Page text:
Rafael Nadal:Experts must develop surfaces that are less demanding for future players

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Rafael Nadal:Experts must develop surfaces that are less demanding for future players

19 time Grand Slam champion Rafael Nadal has said that he would like fewer hardcourt tournaments on the tennis tour so that future generations of players are not impacted as much by the wear and tear of playing on hardcourts for an extended period of the season.

Rafael Nadal says he would like fewer hardcourt events in the future

The World No. 2 Nadal was speaking to a group of the international media earlier this week via video call and restated his desire that the tennis tour should have fewer hardcourt events and that the development of less physically demanding surfaces should be pushed.

The Spaniard also said he knew the change would not benefit him as it would take time, but said it would be helpful for the future generation of players. "Playing on hard court is hard for the body. I see this solely from a health point of view.

We have to find surfaces for future generations that are a little less demanding on the body. I am a big fan of hard court tennis. But in my opinion we cannot play 75 percent of the tournaments on the tour on hard court because it is just too demanding for our body, not only during our career but also with consequences for afterwards (post retirement)."

Nadal, who has won 12 of his 19 Grand Slam singles titles on clay, said he he knows the change won't happen quickly so knows that it will not benefit him but says it is better for the future of the sport. "It is not about my generation, it will not change that quickly.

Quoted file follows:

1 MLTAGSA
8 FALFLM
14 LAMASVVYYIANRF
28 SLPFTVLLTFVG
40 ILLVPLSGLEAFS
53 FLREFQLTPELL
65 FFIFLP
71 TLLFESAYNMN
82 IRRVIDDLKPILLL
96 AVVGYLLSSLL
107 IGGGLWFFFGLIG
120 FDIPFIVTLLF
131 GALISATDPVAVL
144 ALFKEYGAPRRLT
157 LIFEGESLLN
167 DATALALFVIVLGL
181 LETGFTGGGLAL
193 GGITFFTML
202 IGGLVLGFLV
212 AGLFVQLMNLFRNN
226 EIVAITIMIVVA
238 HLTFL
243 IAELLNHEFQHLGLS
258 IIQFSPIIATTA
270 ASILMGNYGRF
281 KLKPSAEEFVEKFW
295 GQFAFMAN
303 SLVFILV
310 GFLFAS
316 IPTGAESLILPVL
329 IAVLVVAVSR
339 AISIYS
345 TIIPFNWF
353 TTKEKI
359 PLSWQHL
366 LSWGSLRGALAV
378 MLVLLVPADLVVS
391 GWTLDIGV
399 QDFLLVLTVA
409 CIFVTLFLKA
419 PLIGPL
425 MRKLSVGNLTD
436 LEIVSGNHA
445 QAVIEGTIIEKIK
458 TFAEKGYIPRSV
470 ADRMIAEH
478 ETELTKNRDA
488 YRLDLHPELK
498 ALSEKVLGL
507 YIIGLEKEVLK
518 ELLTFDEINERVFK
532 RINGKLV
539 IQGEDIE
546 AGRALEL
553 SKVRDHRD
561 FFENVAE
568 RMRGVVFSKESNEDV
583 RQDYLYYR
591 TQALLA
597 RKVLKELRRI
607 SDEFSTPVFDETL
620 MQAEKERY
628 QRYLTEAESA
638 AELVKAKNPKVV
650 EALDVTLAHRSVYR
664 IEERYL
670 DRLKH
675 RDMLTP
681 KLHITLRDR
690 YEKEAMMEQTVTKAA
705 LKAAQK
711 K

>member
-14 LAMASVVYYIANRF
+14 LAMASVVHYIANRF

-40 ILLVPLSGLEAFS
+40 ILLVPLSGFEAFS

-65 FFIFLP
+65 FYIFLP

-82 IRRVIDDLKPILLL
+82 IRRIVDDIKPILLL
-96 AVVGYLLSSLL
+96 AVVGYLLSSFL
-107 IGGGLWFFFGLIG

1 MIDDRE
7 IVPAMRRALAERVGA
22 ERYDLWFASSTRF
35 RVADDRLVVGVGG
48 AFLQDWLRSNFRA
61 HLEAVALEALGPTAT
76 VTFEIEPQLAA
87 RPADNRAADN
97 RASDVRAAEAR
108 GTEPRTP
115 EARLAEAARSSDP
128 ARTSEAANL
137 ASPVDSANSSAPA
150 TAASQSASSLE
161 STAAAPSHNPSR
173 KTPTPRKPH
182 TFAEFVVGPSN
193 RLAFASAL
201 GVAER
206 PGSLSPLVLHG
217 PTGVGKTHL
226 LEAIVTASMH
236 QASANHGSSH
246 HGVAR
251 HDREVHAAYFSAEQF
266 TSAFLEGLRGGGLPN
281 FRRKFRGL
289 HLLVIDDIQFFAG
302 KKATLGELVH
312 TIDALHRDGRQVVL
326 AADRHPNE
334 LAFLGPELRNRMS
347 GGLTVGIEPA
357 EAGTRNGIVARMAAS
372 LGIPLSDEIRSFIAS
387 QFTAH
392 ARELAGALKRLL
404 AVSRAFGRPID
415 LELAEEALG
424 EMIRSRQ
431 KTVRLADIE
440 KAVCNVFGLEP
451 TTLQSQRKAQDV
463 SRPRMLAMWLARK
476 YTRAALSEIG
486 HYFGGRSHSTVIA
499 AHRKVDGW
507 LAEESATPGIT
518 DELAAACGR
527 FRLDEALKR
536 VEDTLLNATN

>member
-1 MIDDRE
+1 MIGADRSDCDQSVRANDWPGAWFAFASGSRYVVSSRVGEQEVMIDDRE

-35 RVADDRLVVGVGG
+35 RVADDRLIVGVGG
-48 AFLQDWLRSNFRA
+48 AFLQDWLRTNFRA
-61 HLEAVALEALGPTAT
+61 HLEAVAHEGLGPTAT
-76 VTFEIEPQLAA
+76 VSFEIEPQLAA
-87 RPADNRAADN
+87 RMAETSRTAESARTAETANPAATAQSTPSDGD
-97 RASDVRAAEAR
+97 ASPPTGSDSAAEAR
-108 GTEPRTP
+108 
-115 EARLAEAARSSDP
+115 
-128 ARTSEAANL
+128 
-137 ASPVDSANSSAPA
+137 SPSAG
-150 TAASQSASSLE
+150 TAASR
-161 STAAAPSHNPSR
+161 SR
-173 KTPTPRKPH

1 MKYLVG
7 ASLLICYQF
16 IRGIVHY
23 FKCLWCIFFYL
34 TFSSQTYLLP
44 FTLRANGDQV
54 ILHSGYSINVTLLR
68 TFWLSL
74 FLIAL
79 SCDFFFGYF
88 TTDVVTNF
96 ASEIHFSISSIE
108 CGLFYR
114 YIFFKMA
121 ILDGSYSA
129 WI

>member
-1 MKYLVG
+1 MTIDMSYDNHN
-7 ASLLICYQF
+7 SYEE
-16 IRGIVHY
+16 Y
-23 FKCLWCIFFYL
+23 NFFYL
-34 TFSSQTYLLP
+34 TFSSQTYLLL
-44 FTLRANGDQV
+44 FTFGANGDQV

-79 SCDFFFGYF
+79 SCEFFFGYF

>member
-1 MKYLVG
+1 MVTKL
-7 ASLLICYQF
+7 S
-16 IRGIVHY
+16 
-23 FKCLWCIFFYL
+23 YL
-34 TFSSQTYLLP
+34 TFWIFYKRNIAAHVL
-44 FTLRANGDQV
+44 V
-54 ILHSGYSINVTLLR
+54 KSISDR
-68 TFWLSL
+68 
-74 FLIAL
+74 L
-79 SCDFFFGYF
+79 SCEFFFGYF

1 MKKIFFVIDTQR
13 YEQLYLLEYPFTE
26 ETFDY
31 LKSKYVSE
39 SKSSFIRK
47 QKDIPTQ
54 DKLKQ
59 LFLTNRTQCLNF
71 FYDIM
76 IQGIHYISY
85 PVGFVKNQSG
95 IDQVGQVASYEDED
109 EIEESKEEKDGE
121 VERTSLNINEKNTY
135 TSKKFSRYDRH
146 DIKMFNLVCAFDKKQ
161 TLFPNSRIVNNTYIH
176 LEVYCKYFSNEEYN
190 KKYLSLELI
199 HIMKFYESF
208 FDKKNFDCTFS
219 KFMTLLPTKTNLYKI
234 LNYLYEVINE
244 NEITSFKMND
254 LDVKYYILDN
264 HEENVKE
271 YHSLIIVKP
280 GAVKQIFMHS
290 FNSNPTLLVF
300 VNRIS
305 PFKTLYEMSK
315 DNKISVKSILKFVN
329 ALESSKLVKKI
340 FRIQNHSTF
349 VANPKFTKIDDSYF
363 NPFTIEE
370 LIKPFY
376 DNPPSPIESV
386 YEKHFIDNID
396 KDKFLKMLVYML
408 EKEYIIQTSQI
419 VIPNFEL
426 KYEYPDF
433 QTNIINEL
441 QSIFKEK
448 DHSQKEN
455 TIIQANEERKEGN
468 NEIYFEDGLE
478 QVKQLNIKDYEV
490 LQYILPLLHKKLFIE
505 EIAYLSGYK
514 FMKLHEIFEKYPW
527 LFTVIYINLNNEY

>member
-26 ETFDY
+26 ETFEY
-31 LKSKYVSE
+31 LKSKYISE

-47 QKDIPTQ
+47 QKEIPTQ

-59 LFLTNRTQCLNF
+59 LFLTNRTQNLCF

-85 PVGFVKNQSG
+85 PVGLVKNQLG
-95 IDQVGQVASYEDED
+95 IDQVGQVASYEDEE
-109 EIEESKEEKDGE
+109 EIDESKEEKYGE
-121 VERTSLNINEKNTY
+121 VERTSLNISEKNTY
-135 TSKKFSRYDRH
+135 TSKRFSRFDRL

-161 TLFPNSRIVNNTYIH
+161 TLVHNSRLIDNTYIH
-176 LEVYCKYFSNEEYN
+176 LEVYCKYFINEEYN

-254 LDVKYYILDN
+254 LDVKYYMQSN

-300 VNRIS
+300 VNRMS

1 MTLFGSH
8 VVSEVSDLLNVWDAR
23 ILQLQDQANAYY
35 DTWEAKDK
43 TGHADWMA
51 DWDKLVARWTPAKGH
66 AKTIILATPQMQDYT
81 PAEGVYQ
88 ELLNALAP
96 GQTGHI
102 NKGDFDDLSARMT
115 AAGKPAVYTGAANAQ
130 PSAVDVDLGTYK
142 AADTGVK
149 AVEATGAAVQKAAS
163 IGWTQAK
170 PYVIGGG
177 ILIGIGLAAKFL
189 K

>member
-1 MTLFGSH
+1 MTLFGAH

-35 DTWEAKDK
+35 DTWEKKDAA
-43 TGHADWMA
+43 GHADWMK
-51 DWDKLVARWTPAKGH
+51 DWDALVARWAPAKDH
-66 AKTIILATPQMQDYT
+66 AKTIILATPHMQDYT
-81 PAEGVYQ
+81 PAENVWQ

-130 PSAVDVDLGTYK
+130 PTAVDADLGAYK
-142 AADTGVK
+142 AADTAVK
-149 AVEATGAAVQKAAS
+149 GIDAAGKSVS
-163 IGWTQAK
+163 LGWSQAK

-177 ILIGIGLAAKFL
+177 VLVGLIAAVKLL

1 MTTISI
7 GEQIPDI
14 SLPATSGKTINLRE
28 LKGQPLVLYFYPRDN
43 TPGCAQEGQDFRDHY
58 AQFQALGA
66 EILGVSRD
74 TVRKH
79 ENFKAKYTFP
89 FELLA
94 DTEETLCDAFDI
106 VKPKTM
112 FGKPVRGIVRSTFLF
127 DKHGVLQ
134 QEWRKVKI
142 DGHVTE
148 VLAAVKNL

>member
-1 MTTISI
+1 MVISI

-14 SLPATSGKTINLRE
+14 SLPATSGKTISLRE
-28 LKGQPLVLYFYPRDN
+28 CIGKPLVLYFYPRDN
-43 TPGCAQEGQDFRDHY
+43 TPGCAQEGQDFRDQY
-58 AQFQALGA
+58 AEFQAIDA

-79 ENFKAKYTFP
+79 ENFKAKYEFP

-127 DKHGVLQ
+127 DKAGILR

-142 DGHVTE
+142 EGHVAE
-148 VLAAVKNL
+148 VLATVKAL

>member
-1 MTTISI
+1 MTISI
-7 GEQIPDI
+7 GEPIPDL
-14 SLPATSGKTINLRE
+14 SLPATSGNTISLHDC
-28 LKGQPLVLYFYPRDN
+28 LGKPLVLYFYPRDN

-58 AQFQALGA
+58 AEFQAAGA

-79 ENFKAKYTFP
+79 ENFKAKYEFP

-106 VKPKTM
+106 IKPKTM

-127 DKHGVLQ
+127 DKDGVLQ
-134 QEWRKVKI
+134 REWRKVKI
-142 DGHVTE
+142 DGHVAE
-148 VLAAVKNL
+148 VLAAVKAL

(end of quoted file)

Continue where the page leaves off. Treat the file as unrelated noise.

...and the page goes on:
I think we need answers from medical professionals. They have to test it, analyze it. The sport has developed, everything is strengthened every few years, the players become faster, the movements in tennis become more aggressive.

It's time to find slightly softer rubbers (surfaces) that generally meet physical needs of players better." The Spaniard is ranked No. 2 in the world. He has won 19 Grand Slam titles, which is second only to Roger Federer's record of 20 Grand Slam singles titles.

He has also won a record 35 ATP Tour Masters 1000 titles, 21 ATP Tour 500 titles and the 2008 Olympic gold medal in singles. In addition, Rafael Nadal has held the world No. 1 ranking for a total of 209 weeks, including being the year-end No.

1 five times. Of his 19 Slam titles five of them have come on hard courts - four US Open titles and one Australian Open title.